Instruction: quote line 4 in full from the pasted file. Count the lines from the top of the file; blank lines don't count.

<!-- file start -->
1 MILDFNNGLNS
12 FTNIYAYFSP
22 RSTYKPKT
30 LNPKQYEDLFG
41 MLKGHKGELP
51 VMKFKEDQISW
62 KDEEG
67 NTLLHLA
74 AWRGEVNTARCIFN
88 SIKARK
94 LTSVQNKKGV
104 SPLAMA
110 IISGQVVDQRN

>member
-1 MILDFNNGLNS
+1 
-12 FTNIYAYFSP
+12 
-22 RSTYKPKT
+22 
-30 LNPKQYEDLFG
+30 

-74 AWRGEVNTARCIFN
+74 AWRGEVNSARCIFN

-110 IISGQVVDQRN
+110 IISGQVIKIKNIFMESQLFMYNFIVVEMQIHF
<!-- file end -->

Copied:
30 LNPKQYEDLFG